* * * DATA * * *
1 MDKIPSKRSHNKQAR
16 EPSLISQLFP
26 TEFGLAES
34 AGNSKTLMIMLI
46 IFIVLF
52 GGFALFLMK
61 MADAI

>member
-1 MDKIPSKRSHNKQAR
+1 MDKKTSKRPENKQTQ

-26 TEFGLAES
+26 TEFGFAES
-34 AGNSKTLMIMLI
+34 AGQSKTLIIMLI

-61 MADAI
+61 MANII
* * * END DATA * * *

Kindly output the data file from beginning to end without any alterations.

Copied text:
1 MDKIPSKRSHNKQAR
16 EPSLISQLFP
26 TEFGLAES
34 AGNSKTLMIMLI
46 IFIVLF
52 GGFALFLMK
61 MADAI

>member
-1 MDKIPSKRSHNKQAR
+1 MDKKTSKRPENKQTQ

-26 TEFGLAES
+26 TEFGFAES
-34 AGNSKTLMIMLI
+34 AGQSKTLIIMLI

-61 MADAI
+61 MANII